THE INCANDESCENT LAMP
ALTHOUGH Edison's contributions to human comfort and progress are extensive in number and extraordinarily vast and comprehensive in scope and variety, the universal verdict of the world points to his incandescent lamp and system of distribution of electrical current as the central and crowning achievements of his life up to this time. This view would seem entirely justifiable when we consider the wonderful changes in the conditions of modern life that have been brought about by the wide-spread employment of these inventions, and the gigantic industries that have grown up and been nourished by their world-wide application. That he was in this instance a true pioneer and creator is evident as we consider the subject, for the United States Patent No. 223,898, issued to Edison on January 27, 1880, for an incandescent lamp, was of such fundamental character that it opened up an entirely new and tremendously important art--the art of incandescent electric lighting. This statement cannot be successfully controverted, for it has been abundantly verified after many years of costly litigation. If further proof were desired, it is only necessary to point to the fact that, after thirty years of most strenuous and practical application in the art by the keenest intellects of the world, every incandescent lamp that has ever since been made, including those of modern days, is still dependent upon the employment of the essentials disclosed in the above-named patent--namely, a filament of high resistance enclosed in a sealed glass globe exhausted of air, with conducting wires passing through the glass.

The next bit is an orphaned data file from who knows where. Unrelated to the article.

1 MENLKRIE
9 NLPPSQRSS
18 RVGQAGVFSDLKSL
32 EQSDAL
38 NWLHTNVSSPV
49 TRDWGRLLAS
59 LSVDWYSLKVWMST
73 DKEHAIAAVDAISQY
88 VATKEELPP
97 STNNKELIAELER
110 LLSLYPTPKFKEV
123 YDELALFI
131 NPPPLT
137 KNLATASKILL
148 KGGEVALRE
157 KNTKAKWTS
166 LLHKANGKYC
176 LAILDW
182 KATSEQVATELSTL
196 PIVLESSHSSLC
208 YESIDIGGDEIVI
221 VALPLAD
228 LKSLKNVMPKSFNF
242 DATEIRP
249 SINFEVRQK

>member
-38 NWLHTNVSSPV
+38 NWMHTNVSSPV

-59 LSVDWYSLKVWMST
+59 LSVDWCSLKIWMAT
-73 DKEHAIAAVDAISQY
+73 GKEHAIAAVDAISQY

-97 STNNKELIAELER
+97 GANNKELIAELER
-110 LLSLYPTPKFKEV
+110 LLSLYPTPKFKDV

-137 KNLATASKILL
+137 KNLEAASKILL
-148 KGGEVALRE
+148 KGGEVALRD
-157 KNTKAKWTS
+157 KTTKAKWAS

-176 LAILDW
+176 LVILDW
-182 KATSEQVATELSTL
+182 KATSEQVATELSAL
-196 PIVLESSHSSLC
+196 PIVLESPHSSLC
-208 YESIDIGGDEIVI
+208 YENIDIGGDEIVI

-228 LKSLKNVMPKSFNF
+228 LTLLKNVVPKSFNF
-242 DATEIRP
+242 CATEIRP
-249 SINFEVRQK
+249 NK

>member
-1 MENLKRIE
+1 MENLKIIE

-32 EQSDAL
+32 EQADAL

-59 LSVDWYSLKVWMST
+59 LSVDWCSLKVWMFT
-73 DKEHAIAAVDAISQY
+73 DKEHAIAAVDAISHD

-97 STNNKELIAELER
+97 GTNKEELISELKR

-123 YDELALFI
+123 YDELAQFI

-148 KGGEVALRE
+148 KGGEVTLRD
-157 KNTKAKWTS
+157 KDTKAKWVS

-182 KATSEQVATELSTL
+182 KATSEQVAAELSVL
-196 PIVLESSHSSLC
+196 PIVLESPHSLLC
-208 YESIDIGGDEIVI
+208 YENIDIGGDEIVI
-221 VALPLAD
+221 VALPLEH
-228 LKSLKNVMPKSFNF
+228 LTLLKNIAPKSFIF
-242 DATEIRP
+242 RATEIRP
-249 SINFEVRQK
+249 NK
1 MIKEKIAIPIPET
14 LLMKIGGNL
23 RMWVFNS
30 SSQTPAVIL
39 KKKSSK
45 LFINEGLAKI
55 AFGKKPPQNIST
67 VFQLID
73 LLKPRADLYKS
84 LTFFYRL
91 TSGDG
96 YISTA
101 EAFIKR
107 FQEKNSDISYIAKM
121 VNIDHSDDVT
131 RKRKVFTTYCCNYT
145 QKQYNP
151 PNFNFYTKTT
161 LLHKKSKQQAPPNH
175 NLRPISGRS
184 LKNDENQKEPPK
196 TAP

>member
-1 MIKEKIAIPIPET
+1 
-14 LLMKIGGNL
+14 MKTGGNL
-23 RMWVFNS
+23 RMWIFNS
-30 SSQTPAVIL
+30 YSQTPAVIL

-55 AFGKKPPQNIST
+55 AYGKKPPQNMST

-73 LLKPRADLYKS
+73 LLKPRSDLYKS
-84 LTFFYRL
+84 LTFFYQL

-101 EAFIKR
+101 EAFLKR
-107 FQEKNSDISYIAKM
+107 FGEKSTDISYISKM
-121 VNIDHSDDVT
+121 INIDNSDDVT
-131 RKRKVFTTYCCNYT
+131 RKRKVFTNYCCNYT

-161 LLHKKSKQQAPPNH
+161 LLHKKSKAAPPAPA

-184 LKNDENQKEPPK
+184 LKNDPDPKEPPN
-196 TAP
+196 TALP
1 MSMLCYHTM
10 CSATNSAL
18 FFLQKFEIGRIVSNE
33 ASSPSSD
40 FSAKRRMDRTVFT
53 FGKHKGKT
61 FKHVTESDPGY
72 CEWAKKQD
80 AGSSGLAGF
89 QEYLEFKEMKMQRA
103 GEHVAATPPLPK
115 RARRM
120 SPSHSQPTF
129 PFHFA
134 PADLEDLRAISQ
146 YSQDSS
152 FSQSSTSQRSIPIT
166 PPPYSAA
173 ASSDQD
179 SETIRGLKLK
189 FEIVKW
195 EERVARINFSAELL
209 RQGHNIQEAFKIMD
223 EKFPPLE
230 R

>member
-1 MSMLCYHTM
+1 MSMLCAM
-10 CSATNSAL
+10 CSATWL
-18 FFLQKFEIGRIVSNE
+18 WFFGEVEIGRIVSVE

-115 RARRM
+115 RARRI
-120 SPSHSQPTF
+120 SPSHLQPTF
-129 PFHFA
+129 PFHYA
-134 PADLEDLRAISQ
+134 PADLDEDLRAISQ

An incandescent lamp is such a simple-appearing article-- merely a filament sealed into a glass globe--that its intrinsic relation to the art of electric lighting is far from being ap-